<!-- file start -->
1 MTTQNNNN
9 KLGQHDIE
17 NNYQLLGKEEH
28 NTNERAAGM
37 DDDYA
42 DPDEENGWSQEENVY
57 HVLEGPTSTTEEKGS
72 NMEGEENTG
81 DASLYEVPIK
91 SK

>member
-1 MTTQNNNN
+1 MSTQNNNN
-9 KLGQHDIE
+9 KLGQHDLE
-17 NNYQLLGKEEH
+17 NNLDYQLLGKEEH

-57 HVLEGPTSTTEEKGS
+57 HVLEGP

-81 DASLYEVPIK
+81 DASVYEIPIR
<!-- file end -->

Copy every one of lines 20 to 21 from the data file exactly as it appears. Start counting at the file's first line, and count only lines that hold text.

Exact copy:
-81 DASLYEVPIK
+81 DASVYEIPIR